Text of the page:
Directed by Adam Wingard. Starring Lane Hughes ("Daniel"), Brandon Carroll ("Jeff"), Maggie Henry ("Natalie"), and Hannah Hughes ("Morgan"). Not Rated.
Source: Region 1 DVD (Halo 8/Ryko)
Running time: 01:28:56
A HORRIBLE WAY TO DIE a couple of years ago, I've been meaning to go back in his filmography and watch some of his earlier films. With his recent YOU'RE NEXT finally getting a wide release after sitting on the shelf for about two years, I figured now would be as good a time as any to dig into his earlier works.
POP SKULL is set in Alabama and follows a depressed young man named Daniel as he attempts to get over a break-up by abusing over-the-counter and prescription drugs. Other characters come in and out of Daniel's life as the movie progresses - namely his best friend Jeff and Jeff's jailbait girlfriend Morgan. Daniel's ex-girlfriend Natalie appears in flashback scenes and occasionally shows up in the context of what's going on.
POP SKULL is a visually-assaulting and moody film that doesn't follow a traditional narrative. I learned after watching it that Adam Wingard and his collaborator Lane Hughes (who also plays Daniel) went into this project with no script and merely intended to make a somewhat autobiographical account of a rough time that Hughes was going through in his personal life. E.L. Katz was eventually brought in as a co-writer, and the rest is history. Wingard and Hughes initially shot some documentary-style footage of the actual people that the characters in the film were based on, but those scenes were ultimately scrapped. The end result is a psychological horror movie with an aesthetic that goes back and forth between nightmarish, psychedelic, decayed, and haunting.
The film opens with a title card that warns viewers of possible seizure-inducing visuals that will turn up in the film, and pretty much right off the bat we're assaulted with strobes and flashing images that, according to Wingard, were inspired by "robotripping". This strobe sequences, which regularly appear throughout the film, also contain images that are either there for added effect or give us a glimpse into Daniel's memory - specifically memories of his ex. And that's basically the gist of POP SKULL. It's a dark and hallucinatory character study about someone who's going through a shitty time. There's also an inconsequential ghost story element to the film that allows for some of the more traditional horror imagery.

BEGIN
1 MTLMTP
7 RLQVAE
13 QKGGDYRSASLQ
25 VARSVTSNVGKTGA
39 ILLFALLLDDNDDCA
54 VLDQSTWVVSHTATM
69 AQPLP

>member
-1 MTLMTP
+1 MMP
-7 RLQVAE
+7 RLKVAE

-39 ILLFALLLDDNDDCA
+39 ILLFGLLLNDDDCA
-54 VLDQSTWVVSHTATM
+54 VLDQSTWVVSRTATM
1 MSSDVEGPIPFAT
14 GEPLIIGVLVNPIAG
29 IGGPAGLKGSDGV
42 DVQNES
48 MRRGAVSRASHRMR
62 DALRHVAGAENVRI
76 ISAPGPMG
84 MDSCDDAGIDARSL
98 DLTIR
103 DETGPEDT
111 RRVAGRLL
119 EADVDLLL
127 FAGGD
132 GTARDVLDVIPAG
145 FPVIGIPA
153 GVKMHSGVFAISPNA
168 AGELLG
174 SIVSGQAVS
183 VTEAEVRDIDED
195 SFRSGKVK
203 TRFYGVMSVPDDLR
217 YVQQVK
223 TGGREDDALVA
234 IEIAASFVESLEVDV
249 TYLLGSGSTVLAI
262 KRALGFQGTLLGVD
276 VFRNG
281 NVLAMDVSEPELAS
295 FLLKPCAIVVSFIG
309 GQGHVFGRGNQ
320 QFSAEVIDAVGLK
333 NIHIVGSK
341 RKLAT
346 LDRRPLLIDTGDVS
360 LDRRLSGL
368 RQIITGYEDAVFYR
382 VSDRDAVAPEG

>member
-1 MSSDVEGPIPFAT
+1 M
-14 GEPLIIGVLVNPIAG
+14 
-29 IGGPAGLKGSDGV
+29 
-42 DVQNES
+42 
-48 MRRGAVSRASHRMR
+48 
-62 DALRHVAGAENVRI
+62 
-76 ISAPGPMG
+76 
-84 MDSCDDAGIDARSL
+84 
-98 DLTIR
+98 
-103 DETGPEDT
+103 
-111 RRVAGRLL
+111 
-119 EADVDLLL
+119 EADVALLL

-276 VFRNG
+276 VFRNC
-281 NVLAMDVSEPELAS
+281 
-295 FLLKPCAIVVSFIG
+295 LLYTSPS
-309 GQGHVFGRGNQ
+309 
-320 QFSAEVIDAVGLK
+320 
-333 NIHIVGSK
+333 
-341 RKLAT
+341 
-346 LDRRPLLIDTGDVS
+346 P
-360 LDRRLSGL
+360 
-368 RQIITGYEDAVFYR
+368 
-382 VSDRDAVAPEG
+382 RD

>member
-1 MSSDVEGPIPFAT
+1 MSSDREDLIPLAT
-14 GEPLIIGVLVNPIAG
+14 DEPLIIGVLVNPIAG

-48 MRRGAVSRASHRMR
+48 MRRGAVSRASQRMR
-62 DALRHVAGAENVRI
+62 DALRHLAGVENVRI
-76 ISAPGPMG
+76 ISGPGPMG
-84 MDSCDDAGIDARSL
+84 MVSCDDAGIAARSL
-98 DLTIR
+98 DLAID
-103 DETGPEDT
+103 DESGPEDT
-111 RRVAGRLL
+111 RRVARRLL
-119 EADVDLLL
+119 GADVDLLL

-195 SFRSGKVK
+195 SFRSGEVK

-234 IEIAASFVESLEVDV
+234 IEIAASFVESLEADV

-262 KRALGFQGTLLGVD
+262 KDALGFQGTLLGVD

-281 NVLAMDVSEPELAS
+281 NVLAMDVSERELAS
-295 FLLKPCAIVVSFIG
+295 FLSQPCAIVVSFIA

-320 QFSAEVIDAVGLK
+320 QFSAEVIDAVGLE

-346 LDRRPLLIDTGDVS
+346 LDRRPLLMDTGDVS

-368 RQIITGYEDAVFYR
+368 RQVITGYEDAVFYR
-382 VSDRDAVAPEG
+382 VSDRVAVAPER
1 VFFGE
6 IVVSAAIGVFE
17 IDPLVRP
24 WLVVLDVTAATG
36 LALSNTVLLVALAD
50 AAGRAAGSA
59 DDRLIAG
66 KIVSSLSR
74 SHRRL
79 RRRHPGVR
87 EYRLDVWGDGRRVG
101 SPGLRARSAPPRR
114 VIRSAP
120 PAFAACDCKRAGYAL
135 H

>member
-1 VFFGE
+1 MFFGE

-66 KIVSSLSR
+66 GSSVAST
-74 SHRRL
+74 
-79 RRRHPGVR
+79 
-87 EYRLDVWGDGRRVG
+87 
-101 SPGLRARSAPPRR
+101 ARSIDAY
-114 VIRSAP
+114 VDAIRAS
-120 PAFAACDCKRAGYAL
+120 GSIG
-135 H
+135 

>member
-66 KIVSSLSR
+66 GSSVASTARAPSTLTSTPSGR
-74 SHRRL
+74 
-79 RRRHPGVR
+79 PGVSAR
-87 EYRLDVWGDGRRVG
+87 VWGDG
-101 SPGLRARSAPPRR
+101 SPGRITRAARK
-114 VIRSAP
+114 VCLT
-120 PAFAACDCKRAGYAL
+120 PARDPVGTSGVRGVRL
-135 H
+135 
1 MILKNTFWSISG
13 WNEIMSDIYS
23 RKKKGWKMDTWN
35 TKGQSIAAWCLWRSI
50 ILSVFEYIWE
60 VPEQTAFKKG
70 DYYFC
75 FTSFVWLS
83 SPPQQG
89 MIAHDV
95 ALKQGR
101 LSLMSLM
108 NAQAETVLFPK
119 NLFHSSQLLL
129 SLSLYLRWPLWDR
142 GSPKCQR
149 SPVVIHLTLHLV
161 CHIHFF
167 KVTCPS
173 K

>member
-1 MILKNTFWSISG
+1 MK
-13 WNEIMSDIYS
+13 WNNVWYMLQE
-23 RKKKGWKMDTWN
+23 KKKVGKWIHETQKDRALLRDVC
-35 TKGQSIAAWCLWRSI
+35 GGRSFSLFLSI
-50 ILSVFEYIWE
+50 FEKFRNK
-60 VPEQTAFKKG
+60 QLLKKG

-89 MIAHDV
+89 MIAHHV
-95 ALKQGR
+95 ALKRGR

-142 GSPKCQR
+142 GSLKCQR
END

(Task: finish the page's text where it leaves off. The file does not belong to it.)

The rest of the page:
POP SKULL has a tendency to meander and drag at times, but that's inherent given the nature of the film and the lack of a true narrative. However, the occasionally slow pace is never damaging to the film. As pretentious as it may sound, the pace gives the viewer a lot of time to really soak in the imagery and atmosphere, although it does lose a bit of steam towards the end in a way that suggests that perhaps Wingard didn't quite have enough there for a feature-length film and tried too hard to stretch it out into a full movie. But, all things considered, it's not that big of a deal. We also get a lot of narration from Daniel throughout the film. The delivery of dialogue from Hughes and the other actors feels like I'm listening to a recording of some sort of drunken confessional, which is a good thing as far as I'm concerned. POP SKULL, as a whole, is beautiful and almost poetic in a drab way, kinda like if Shane Carruth made a white trash movie. It's also a good companion piece to A HORRIBLE WAY TO DAY in terms of the mood, visuals, and characters. The only caveat I'd throw out there is that the focus, seemingly, is on the imagery rather than storytelling and character development, so I wouldn't recommend that anyone go into this expecting something deep or profound.